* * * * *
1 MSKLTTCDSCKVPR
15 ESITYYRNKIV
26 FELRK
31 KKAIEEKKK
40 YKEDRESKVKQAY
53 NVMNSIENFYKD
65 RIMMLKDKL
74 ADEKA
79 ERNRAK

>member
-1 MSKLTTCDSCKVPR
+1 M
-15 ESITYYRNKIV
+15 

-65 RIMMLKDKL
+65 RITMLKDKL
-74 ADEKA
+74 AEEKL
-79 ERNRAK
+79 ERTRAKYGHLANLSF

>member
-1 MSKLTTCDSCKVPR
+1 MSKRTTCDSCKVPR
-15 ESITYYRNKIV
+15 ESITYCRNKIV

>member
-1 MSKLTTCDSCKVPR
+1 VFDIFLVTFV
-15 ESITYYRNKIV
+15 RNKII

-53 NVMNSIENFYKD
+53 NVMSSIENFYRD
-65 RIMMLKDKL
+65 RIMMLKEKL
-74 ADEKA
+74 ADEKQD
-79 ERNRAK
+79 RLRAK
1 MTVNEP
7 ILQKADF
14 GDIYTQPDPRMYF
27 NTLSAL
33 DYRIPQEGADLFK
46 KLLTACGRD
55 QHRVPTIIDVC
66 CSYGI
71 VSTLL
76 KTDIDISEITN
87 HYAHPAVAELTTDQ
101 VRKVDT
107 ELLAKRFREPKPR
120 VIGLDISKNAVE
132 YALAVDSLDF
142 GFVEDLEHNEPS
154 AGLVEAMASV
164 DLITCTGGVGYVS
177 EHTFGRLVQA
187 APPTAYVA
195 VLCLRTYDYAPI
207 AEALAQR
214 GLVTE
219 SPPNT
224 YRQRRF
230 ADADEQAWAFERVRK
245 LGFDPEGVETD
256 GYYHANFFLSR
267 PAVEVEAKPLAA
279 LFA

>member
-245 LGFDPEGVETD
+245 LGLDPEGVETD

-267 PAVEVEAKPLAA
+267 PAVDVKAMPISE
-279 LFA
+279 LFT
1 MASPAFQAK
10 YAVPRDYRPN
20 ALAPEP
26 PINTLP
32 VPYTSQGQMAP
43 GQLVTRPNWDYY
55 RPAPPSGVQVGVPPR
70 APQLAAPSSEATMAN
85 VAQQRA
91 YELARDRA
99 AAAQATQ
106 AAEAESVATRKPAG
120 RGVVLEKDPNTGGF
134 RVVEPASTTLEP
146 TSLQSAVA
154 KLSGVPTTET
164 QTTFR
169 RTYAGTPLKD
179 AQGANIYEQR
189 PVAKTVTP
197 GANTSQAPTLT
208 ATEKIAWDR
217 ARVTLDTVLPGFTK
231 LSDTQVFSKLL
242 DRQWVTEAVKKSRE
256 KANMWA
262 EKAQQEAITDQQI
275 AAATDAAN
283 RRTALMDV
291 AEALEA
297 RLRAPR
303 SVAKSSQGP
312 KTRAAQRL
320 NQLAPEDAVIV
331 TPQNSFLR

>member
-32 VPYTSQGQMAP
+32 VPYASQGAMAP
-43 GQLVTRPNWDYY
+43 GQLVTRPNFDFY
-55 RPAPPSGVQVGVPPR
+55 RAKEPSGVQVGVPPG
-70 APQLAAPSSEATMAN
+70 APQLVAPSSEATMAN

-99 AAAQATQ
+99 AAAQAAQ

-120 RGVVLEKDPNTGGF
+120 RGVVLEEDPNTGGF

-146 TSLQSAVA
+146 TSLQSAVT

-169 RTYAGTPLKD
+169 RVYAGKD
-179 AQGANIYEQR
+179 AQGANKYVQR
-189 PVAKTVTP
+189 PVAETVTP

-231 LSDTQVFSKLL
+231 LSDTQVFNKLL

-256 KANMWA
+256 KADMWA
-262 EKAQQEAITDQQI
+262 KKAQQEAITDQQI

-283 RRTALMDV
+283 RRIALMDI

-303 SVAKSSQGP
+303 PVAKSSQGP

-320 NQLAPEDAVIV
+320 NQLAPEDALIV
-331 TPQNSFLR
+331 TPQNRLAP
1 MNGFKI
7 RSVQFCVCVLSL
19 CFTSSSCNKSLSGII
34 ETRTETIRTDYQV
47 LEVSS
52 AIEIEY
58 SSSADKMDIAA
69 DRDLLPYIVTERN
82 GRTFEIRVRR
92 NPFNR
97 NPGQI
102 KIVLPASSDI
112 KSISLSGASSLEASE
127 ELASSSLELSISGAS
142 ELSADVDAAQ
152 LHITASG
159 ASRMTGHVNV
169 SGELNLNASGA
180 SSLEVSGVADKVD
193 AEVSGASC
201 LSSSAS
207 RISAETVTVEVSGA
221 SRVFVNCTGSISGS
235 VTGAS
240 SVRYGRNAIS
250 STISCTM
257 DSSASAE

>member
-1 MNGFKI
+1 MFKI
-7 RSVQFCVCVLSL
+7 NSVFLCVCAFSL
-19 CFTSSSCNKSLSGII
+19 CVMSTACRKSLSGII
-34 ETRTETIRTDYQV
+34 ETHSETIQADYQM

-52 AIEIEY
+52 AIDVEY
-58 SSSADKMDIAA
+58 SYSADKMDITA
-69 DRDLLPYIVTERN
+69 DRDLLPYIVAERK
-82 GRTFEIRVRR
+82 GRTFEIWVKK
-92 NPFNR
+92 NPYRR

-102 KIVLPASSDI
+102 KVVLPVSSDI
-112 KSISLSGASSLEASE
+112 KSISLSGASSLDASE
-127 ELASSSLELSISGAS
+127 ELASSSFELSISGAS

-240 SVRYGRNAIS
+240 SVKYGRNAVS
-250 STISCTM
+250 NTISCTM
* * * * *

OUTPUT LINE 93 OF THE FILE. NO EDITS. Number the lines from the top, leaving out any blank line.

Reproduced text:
169 RTYAGTPLKD